I am with Albert Camus, not the cheeriest of sorts, who noted that “to have time was at once the most magnificent and the most dangerous of experiments. Idleness is fatal only to the mediocre.” And it is the potential magnificence of idle retirement that appeals to me.
Considering the dizzying gusto with which some address retirement I am unconvinced of any threat of idleness to the evolving “experiment“. Traditionally the perils of retirement relate to lack of purpose or meaning, fear of irrelevance or plain boredom. Perhaps the change of demographics to encompass an aging – but a seemingly perpetually productive and athletic population – has afforded a new preoccupation in retirement; namely, the meaning of life. It is a far less immediate contortion. It is patently galactic and therefore nourishes an exoticism such as distinguishes travel.
When one has had the privilege to live a long and predominantly rewarding life – to become skilful, to conduct a trade or calling, to cultivate meaningful relationships, to retire to the country with one’s book and bottle – hopefully one escapes the arrogance of Albert Camus regarding a lapse into the mediocrity of idleness. As always the secret to understanding the meaning of life – which by the way is the same question on its head as how does one enjoy living – is to decipher how to pose the correct question. Remember there are two ways to get down a river; viz., either you know where to go or you know where not to go. I have happily relinquished any ambition I might ever have had to comprehend the meaning of life or the extent of the universe. Whatever it is that exists beyond this planet and our galaxy is utterly irrelevant to me. I might further proclaim my willful ignorance and diminish the breadth of enquiry to limit it to the present and what is before my very eyes. Quite by accident the weather today is magnificent – vast blue, cloudless sky; fresh air; yellow sunshine. As my late mother was wont to observe, “What’s not to like!” This I am afraid is the unadulterated meaning of life.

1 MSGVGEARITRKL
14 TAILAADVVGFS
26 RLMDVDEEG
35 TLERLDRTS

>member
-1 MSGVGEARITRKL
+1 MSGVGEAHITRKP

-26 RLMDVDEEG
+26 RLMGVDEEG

As simple as the answer may be – and, yes, simple is good – it nonetheless strengthens the analysis to verbalize the product. In my case the preferable vernacular for personal expression is the written word – maybe because I fashion that a written account is endurable and at least capable of refinement. It may be because the writing is a record, a documentation of fact. It may also be – as I have recently read – that the taking of notes somehow enlarges the entire project, rather like encouraging a student to repeat a word when learning a language. This suggestion is naturally absurd; it is preposterous to suppose that writing or repeating in the written word or by mouth or whisper of anything will somehow make it better. What has on the contrary clearly worked is nothing more unusual than attention to detail.
I caution you not to be dismissive of this seemingly common manifest. Detail is the critical ingredient of artistic expression. Recognizing it on the other hand is not so simple; nor is its expression always possible without training or talent. Imperceptibly the question about the meaning of life translates to what gives meaning to life. And surprise! That’s where you come in! If there is any question about your qualification for the job, you start tomorrow!
Old age is like anything else. To make a success of it you have to start young!